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Life With Herpes: One Woman's Story

Genital herpes is the third leading infectious STD in the country, with 20 percent of adults infected. The disease can lie dormant for days or even years before painful outbreaks or flu-like symptoms cause concern. For Angela, it was two weeks.

In the summer of 1995, Angela, who was 25 at the time, felt like she had the flu and found it difficult and painful to urinate. She saw a doctor and, after being treated with several different medications for a possible bladder infection, felt worse than ever. "At the end of the three weeks I was miserable, couldn't walk and the pain was beyond description," she said.

Angela finally insisted on a vaginal examination and was diagnosed with genital herpes. A subsequent culture confirmed the diagnosis and her doctor prescribed Zovirax, which helped alleviate her initial symptoms.

She later realized she had contracted the virus from a sexual contact two weeks earlier. She was angry that her partner hadn't informed her he had herpes. Unfortunately, neither Angela nor her partner had discussed STDs. "It was a learning experience," she said. Shocked, terrified and alone, she struggled to find support and information about her disease.

Her physician wasn't helpful. "He basically handed me a box of tissues and told me my life would  never be the same and sent me on my way." She found information about genital herpes and national support groups for herpes on the American Social Health Association's (ASHA) web site. Arming herself with the facts about genital herpes allowed Angela to take charge of her own health care. In the process she educated her physicians as well, who were not always knowledgeable about treatment options.

Throughout the first year of her illness, Angela experienced numerous outbreaks and tried various medications to suppress her symptoms. She remained symptom-free for two years while taking a daily 500 mg dose of Valtrex, but she wanted freedom from her medication and quit taking the pills. Nine months after stopping the medication, she had only one minor outbreak, which went away in a few days.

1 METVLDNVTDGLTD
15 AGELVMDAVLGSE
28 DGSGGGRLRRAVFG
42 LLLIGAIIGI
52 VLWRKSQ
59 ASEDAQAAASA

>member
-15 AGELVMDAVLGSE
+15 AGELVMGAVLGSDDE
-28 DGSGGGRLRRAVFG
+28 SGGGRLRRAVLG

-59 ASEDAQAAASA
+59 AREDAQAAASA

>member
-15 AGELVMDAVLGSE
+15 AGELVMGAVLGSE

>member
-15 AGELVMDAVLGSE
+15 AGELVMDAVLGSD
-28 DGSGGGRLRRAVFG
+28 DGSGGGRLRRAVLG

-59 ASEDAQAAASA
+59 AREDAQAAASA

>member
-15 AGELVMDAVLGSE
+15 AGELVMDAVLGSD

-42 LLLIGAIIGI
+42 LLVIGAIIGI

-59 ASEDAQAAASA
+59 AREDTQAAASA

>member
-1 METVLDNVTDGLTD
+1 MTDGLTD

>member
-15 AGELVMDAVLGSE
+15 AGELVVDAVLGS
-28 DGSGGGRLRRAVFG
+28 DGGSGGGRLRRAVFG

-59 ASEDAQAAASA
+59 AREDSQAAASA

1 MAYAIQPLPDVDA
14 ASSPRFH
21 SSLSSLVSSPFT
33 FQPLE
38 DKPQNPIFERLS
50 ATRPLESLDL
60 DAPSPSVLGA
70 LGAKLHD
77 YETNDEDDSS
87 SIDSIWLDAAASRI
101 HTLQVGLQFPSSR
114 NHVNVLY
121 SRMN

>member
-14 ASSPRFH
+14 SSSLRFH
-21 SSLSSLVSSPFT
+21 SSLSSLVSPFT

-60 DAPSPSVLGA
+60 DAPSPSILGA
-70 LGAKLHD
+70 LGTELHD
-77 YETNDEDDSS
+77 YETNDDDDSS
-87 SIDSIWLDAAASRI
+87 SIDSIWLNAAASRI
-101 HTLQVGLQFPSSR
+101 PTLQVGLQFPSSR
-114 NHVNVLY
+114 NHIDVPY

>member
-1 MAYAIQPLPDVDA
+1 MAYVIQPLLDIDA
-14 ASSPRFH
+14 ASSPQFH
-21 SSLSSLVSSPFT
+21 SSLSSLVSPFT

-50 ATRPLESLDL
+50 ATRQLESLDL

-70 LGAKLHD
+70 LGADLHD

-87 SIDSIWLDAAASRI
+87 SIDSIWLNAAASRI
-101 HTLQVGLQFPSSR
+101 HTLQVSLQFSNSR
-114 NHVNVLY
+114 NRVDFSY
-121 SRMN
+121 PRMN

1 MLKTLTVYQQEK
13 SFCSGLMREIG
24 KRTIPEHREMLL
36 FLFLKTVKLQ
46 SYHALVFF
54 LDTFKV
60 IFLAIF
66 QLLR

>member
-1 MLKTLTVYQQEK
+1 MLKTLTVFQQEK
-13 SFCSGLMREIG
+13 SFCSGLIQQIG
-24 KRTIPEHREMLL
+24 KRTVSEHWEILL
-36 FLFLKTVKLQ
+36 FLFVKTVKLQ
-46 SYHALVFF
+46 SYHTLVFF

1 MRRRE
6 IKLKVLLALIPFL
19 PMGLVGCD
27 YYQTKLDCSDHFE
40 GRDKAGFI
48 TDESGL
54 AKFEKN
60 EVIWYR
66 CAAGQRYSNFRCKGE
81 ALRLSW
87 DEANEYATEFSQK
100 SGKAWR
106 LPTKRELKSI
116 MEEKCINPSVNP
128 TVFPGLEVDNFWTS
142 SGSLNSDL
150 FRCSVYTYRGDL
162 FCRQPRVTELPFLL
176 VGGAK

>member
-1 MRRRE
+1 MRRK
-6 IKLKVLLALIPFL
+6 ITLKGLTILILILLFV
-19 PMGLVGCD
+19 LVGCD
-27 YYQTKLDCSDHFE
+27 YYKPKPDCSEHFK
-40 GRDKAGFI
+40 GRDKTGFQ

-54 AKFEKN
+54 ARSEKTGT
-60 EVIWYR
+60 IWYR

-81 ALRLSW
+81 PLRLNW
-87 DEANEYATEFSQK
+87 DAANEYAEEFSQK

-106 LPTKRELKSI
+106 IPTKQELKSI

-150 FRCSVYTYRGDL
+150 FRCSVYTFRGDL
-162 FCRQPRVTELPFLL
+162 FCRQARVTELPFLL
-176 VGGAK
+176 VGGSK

The emotional effects of having genital herpes have been as painful for Angela as the physical effects. "The first year I was ashamed, got flare ups all the time and didn't have anybody I trusted to talk to about what was happening in my life," she said. Frustrated by the lack of support systems where she lived, Angela started her own support group in 1998 with assistance from ASHA, national sponsors of herpes support groups.

The HELP group meets monthly and offers a confidential environment where people can relate to others experiencing similar difficulties. The group provides up-to-date information about genital herpes, and a medical professional in the community serves as a resource. Herpes support groups allow attendees to vent their feelings, which can range from denial, depression, isolation and intense anger. Other may feel they've lost their sexual freedom. Currently, 12 to 15 people attend the meeting, including members from surrounding areas.

Hopeful Future

For Angela, educating herself about herpes was the key to moving on with her life. So was learning that despite a lifetime of consequences, herpes didn't have to define her as a person. When she began dating again, she decided not to limit herself to people with herpes. Consequently, she knew she would have to face telling a partner about her illness before becoming intimate. Deciding how and when to tell is an individual choice, but for Angela, explaining to a partner she had herpes was the only choice.

Angela dated her future husband for about 3 months before telling him she had herpes. Although she was afraid of rejection, she took the risk. Fortunately, his strong feelings for her outweighed his concerns about contracting the virus. He was actually relieved she had herpes and not HIV. Nonetheless, both partners were tested before beginning a sexual relationship. The couple dated for three years before marrying in 2001.

Two years later, in 2003, Angela gave birth to the couple's first child. Because of the virus, Angela took a daily dose of Valtrex during the last six weeks of her pregnancy. Although Angela had not had an outbreak in several years, she took Valtrex as a precaution against a possible outbreak prior to delivery. She safely delivered her daughter vaginally, as do most women with genital herpes. Cesarean sections are only recommended for women with active outbreaks at the time of delivery, to prevent the newborn from contracting the virus.

While the consequences of an infant contracting neonatal herpes can be life threatening, resulting in eye or throat infections, damage to the central nervous system, mental retardation or death, the incidence of babies contracting the illness is rare. It occurs in less than 0.1 percent of cases in the United States, according to the American Health Association. If an infant does contract neonatal herpes, medication can help prevent or reduce damage if administered early.

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